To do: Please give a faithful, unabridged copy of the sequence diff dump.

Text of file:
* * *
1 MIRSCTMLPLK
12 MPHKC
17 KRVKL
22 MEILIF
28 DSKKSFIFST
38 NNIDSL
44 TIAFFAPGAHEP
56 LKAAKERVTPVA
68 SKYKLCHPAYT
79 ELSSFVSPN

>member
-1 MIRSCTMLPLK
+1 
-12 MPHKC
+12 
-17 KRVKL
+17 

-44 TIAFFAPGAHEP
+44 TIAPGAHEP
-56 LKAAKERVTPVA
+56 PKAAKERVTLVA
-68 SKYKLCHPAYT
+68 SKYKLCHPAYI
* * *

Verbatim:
1 MIRSCTMLPLK
12 MPHKC
17 KRVKL
22 MEILIF
28 DSKKSFIFST
38 NNIDSL
44 TIAFFAPGAHEP
56 LKAAKERVTPVA
68 SKYKLCHPAYT
79 ELSSFVSPN

>member
-1 MIRSCTMLPLK
+1 
-12 MPHKC
+12 
-17 KRVKL
+17 

-44 TIAFFAPGAHEP
+44 TIAPGAHEP
-56 LKAAKERVTPVA
+56 PKAAKERVTLVA
-68 SKYKLCHPAYT
+68 SKYKLCHPAYI